Unfortunately, there is a lot of confusion about the exact meaning of the term gain bandwidth (also called amplification bandwidth) because the gain of, e.g., a laser amplifier decreases fairly smoothly, and also there are different ways of quantifying gain, so that there is not a single straightforward definition. Possible definitions are:
- the full width at half-maximum (FWHM) of the logarithmic gain, measured in decibels
- the full width at half-maximum (FWHM) of the amplification factor
- the width of the logarithmic gain or the amplification factor, measured at a different level (e.g., where the gain has decayed to <$1/e$> ≈36.8% or to 10% of the maximum gain)
- the width of the range where the gain is at most 3 dB (or 10 dB) below its maximum value
Because of these manifold definitions, which can lead to substantially different values, the specification of a gain bandwidth is meaningful only when the definition used is indicated. Additional difficulties arise when the shape of the gain spectrum is complicated, e.g. containing multiple peaks.
Note also that in some cases (e.g. the generation of ultrashort pulses with mode locking) the relevant quantity is not the total width of the gain region, but rather the “curvature” of the gain curve near its maximum. For a given spectral shape, that curvature is directly related to the gain bandwidth, and some effective gain bandwidth can be defined to quantify that mentioned curvature. Such a quantity can be used, e.g., in the Haus Master equation.
Importance of the Gain Bandwidth
- It can limit the range for wavelength tuning.
- It can limit the pulse duration of a mode-locked laser. (Note that the pulse duration achievable actually depends on the “curvature” of the gain spectrum within the range of the pulse spectrum, and also on the magnitude of gain.)
- A small gain bandwidth is preferable for stable single-frequency operation.
- A small gain bandwidth is a necessary condition for obtaining a large <$\sigma -\tau$> product of a gain medium and thus a high gain efficiency.
Physical Aspects Behind the Gain Bandwidth
Even the simplest laser transition, occurring between two different energy levels in absolutely equal atoms or ion without external influences, would exhibit some (small) finite gain bandwidth. The reason is the finite upper-state lifetime (and, if applicable, also the lower-state lifetime), which leads to lifetime broadening.
- In a gas laser, the different gas atoms or molecules are moving with different velocities in the direction of the amplified beam, which causes inhomogeneous broadening via the Doppler effect.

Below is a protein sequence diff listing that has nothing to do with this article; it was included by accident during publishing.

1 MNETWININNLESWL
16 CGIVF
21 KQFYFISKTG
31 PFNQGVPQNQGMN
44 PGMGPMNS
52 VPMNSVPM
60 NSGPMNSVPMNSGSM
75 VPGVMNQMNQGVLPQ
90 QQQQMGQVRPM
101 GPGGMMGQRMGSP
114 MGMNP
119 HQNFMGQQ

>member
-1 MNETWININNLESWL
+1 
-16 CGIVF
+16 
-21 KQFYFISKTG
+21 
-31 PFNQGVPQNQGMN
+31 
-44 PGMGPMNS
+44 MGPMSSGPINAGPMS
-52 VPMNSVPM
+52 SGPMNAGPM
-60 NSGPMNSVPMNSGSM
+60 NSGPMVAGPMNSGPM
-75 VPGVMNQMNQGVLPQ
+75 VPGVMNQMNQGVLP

- The disorder in glasses allows different laser-active ions to occupy sites with different electric or magnetic fields, so that the narrow-bandwidth contributions from different ions are averaged out, resulting in a broad gain spectrum.
- Even without any disorder, the transitions of solid-state gain media are usually much broader than expected from lifetime broadening based on the lifetimes of Stark level manifolds. The reason is essentially that phonons induce very fast transitions between different sublevels of a Stark level manifold (on a picosecond time scale), making the lifetime of each particular sublevel much smaller.
- In solid-state gain media based on transition metal ions (e.g. Ti:sapphire), the interaction between the crystal lattice and the laser-active ions is particularly strong, leading to broad gain spectra (→ vibronic lasers).
- Laser dyes also exhibit a large gain bandwidth due to the presence of many energy levels and a strong interaction with the liquid environment.
Parametric amplifiers also have a finite gain bandwidth, which in that case depends on chromatic dispersion, the phase-matching configuration, and the crystal length. Frequently used equations involve the group velocities of pump, signal and idler waves for some idealized cases (e.g. zero pump bandwidth). In some special phase-matching configurations, the gain bandwidth can be very large.
Measurement of the Gain Spectrum
The measurement of an optical gain spectrum of a laser medium may be based on a direct gain measurement, where a tunable laser provides a signal input, the amplification factor of which is measured at different wavelengths. This, however, requires relatively expensive equipment.
In the case of four-level gain media with negligible excited-state absorption, it may be easier to measure the width of the fluorescence spectrum. The logarithmic gain is then proportional to the power spectral density of the fluorescence. That method, however, is not valid for three-level gain media, as reabsorption can reduce the effective gain without substantially influencing the fluorescence spectrum. The same holds for media with excited-state absorption.
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